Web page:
Firms urged to look into co-operative model of trading

Businesses across the region are being urged to look at the potential advantages of forming co-operatives.

Under the current economic climate, experts believe that the approach of co-operative based trading could offer potential benefits to business with advantages in areas such as collective purchasing or joint marketing initiatives.

Norwich-based consultancy The Guild – which is celebrating its 20th anniversary – is an organisation that offers advice on setting up co-operatives.

With Co-operatives Fortnight running from June 25 to July 9, The Guild says now could be a good opportunity for like-minded business (communities of interest) to consider forming a co-operative – where the business organisation is owned and operated by a group of individuals for their mutual benefit.

Based in St John Maddermarket, it is a specialist in social enterprise development and supplying business advice to co-operatives, community interest companies and trading charities.


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Founder and principal consultant Sally Kelly: 'Advantages of a co-operative range from collectively resourcing material through to collectively marketing services and products.

'It can cheapen supply but also provide wider marketing opportunities. Co-operatives have a long history but they have developed over the years.

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'At The Guild, we are looking to promote the advantages for several different reasons: we think that the co-operative structure has got a lot to offer companies; we think in the current economic circumstances the idea of collectivising action is a really useful way of spreading small resources wider; and we also want to encourage communities of interest to look at ways they can supply services to themselves.

'The co-operative sector is really good in terms of marketing to itself and the basic co-operative principal is that you trade with other co-operatives where possible.'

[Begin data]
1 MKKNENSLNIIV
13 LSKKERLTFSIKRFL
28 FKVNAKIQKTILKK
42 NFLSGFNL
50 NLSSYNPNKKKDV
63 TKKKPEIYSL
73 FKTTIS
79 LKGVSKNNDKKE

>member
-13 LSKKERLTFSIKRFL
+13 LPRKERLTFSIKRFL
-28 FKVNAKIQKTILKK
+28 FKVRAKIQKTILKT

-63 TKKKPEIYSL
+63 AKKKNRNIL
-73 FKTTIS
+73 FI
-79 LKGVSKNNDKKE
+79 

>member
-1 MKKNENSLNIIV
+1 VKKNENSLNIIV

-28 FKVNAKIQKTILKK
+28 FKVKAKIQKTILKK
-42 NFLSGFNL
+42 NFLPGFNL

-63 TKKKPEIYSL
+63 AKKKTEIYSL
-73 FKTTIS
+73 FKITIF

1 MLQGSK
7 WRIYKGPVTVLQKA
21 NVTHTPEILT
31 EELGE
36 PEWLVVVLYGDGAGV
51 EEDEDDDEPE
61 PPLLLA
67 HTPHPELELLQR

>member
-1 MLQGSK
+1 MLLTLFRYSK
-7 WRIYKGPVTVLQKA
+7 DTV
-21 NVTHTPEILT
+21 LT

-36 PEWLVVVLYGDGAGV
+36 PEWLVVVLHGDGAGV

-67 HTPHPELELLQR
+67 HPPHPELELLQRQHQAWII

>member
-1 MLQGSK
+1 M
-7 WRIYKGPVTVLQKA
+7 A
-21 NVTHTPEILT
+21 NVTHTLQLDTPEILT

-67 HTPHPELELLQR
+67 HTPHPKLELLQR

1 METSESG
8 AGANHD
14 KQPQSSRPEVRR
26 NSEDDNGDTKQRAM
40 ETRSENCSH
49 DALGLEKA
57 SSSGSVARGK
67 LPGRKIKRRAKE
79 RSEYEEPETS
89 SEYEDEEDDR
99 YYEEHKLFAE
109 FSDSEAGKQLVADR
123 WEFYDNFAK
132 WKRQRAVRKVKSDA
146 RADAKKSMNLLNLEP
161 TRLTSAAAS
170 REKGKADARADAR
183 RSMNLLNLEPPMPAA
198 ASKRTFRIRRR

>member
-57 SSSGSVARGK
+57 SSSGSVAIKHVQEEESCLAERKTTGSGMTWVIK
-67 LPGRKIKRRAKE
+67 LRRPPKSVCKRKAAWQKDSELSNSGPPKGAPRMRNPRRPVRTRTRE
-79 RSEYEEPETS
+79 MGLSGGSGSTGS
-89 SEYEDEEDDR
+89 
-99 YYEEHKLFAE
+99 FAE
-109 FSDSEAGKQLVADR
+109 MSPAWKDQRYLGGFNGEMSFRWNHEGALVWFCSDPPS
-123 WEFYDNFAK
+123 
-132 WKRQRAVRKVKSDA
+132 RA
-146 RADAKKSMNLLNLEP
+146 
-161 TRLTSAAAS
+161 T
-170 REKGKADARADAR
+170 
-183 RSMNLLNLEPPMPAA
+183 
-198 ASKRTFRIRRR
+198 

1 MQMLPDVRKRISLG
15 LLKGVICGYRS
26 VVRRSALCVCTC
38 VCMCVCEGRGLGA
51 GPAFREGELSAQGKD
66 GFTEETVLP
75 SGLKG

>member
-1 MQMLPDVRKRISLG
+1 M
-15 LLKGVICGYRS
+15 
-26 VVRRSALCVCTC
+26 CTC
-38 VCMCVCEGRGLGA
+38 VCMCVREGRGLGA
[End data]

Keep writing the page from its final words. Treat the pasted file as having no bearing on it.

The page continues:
There are a number of co-operatives in East Anglia of various sizes, notably buying group Anglia Farmers, which with its collective power has reaped numerous benefits and cost savings for its members.

But there are smaller ventures that will gain equal benefits such as food and fishing co-operatives or housing groups.

Further support for would-be co-operatives is available through the Co-operative Enterprise Hub, which offers free, easily accessible and relevant support for co-operatives, and welcomes applications from an array of co-operatives from established businesses and groups that are about to set up a new co-operative.

Keith Bendell, who is a social enterprises business adviser at The Guild, said: 'There are people out there for whom a co-operative structure would be really useful.'

The Guild can provide support, do a feasibility study, look at business planning and income generation, expanding the business, give practical advice in developing the idea and help select the right business structure as well as providing ongoing training and consultancy services.

Mr Bendell said: 'A concern some organisations have is that they lose some identity through a co-operative, but that is not the case. Each company remains free to operate individually. It is just a way of collectively improving your own indiviudal business model.'

For more information, contact The Guild on 01603 615200 or visit www.the-guild.co.uk

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